Instead of blitzing the barbell again, overload bodyweight exercises. Bodyweight exercises provide simultaneous challenges mobility and stability with the prime movers and stabilizers concurrently firing. The end result is a body that is capable of moving in the real work, not just the platform.
6. Higher Training Volume for muscle growth
When helping clients add muscle mass the first training change I make is adding volume. Rather than hammering extra isolation work, I opt for bodyweight circuits for clients to hit at home before work or school.
This allows a significant increase in training volume without making more trips to the gym. Beyond eating more (which I covered below), add bodyweight circuits once in the morning before heading off out for the day. Don’t half-ass these—make the bodyweight variations tough enough to cause stress and overload.
Related: Nutrition for Hardgainers To quantify the volume let’s say you do 45 push-ups during each workout. In 30 days, that’s an additional 1,350 push-ups in a month. DAYUM. If you did an additional 1,350 push-ups next month, would you be bigger and stronger? Yes. No struggle, no growth.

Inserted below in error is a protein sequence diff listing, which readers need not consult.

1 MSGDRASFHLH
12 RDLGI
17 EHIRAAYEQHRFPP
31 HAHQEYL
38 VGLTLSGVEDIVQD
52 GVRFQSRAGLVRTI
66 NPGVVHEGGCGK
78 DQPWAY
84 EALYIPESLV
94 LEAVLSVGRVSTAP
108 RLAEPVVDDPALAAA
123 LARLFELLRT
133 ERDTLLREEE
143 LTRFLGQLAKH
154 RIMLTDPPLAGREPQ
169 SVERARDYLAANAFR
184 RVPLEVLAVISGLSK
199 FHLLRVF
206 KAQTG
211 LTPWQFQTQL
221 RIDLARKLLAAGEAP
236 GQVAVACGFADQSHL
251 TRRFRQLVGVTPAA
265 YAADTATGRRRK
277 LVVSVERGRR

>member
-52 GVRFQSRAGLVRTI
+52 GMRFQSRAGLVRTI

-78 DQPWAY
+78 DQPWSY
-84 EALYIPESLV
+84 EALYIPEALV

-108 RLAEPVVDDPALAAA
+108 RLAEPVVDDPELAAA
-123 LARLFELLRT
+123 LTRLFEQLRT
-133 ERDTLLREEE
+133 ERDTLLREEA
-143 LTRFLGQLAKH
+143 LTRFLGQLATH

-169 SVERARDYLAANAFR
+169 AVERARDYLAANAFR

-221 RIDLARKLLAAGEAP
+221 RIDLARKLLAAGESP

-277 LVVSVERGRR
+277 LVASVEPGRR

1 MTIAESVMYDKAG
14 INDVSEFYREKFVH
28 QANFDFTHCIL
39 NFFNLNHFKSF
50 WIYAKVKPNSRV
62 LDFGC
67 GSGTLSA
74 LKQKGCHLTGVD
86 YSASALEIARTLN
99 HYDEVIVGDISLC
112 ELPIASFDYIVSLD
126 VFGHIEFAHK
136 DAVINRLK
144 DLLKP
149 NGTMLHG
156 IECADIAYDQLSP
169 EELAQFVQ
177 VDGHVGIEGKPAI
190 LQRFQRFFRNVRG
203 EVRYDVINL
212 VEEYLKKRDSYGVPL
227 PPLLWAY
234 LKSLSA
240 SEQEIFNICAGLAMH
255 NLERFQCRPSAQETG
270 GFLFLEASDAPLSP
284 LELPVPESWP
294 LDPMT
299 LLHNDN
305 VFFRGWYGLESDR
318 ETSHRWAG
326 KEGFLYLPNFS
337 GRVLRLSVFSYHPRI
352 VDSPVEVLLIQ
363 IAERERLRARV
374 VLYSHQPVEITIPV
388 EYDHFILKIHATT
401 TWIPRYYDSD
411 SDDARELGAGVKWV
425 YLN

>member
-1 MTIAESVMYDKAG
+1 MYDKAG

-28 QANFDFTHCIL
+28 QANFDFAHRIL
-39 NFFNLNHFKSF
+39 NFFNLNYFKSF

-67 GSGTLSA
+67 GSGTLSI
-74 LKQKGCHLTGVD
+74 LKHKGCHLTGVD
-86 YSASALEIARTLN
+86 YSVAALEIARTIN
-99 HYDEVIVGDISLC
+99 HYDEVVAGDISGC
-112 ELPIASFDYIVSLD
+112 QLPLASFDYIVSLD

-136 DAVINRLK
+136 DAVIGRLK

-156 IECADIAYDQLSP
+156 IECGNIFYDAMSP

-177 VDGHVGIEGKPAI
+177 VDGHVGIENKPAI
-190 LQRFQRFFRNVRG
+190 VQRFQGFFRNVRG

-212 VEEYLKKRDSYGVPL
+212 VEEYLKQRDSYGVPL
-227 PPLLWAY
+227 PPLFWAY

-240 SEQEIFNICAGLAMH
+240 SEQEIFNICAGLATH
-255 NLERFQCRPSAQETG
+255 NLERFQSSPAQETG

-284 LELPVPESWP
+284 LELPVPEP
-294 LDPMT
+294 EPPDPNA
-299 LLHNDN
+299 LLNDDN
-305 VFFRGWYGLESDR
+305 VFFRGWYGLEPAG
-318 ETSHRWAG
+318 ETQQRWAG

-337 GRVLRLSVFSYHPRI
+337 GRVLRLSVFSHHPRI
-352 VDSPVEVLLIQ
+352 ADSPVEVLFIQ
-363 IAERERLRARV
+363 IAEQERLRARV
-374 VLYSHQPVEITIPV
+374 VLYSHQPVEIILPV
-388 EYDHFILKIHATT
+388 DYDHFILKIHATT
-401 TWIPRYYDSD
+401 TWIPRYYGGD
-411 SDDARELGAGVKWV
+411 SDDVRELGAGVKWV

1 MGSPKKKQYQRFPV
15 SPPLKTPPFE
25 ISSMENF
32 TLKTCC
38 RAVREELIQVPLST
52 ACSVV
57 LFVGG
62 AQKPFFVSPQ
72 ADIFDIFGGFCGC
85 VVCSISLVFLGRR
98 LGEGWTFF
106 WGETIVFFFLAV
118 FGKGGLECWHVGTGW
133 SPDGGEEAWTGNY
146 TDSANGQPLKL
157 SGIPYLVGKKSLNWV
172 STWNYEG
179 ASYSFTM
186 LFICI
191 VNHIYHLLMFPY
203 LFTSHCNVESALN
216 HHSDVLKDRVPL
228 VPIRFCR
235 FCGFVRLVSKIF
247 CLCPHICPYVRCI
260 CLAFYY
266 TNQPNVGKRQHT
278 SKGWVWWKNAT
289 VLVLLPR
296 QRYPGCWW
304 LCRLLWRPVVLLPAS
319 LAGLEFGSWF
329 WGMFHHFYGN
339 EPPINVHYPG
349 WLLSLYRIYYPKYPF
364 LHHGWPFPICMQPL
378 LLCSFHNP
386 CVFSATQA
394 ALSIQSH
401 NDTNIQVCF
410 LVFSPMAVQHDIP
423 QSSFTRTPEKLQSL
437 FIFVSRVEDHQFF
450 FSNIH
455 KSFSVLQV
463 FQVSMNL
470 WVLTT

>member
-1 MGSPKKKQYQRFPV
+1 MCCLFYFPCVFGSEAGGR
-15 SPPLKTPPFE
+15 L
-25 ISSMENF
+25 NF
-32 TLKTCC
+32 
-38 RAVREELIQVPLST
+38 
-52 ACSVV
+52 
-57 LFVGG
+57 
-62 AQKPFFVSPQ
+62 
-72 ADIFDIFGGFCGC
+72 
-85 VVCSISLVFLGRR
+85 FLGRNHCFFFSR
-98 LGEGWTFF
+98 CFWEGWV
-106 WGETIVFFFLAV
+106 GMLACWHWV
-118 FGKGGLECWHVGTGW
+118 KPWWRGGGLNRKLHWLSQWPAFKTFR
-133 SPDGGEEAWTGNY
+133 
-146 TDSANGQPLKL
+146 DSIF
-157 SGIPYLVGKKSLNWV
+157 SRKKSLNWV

7. Bodyweight Training Tests Help You Stay Lean While Bulking
We’ve all been there. In the middle of a muscle gaining phase and all a sudden it hits: You feel fat, out of shape, and un-athletic. You’re not alone. Most lifters get so obsessed with adding weight to the scale and blow up with tons of unnecessary fat gain.
Decreased relative strength.
While getting bigger might appeal to you aesthetically, you’ll ruin your performance if relative strength decreases and you can’t generate force as rapidly and efficiently. To test the issue, my clients test their broad jump, push-up, and chin-up numbers every few weeks when gaining weight. Push-ups, chin-ups, and explosive jump decreasing?
Then your relative strength is dropping and you’re unable to generate force as fast. Push-ups, chin-ups, and explosive jumps staying the same? Bingo! You’re adding lean mass and getting progressively stronger to keep up with your body weight.
8. Control Cheat Days
Listen: We all have cheat days. Beer, pizza, ribs, fries, fruity vodka drinks with cute umbrellas, chocolate-covered bacon….the list goes on for these tasty little morsels.
Eating has social implications—holidays and social events where “unhealthy foods” help you relax and enjoy the company of others are part of our culture. That said, they’re still cheating days and must be limited in order to get jacked and athletic. “Great, so where do bodyweight exercises fit in?”